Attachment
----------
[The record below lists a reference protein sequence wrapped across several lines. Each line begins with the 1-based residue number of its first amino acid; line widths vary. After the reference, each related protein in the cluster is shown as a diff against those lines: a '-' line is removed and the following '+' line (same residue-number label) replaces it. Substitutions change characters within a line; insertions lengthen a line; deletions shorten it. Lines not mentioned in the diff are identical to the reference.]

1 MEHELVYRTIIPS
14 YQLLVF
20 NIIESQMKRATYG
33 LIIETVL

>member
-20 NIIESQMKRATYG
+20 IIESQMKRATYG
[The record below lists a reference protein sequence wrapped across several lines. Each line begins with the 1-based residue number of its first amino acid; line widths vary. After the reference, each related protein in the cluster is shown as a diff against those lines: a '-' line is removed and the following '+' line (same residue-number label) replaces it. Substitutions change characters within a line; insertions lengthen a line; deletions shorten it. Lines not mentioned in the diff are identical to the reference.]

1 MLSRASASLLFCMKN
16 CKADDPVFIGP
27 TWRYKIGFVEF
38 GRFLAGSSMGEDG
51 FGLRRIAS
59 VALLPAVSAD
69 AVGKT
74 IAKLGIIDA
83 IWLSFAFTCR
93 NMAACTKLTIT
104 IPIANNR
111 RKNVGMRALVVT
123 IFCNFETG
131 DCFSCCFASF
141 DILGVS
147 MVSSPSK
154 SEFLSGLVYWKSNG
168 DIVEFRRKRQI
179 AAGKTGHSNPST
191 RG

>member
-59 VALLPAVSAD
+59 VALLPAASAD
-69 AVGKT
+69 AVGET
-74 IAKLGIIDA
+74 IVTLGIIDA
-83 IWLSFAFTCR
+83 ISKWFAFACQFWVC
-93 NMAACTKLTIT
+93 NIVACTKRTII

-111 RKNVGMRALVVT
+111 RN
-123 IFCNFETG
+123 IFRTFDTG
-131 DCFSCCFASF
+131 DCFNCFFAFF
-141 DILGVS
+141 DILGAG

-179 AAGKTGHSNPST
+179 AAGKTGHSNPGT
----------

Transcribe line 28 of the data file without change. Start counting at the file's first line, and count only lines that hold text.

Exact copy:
179 AAGKTGHSNPST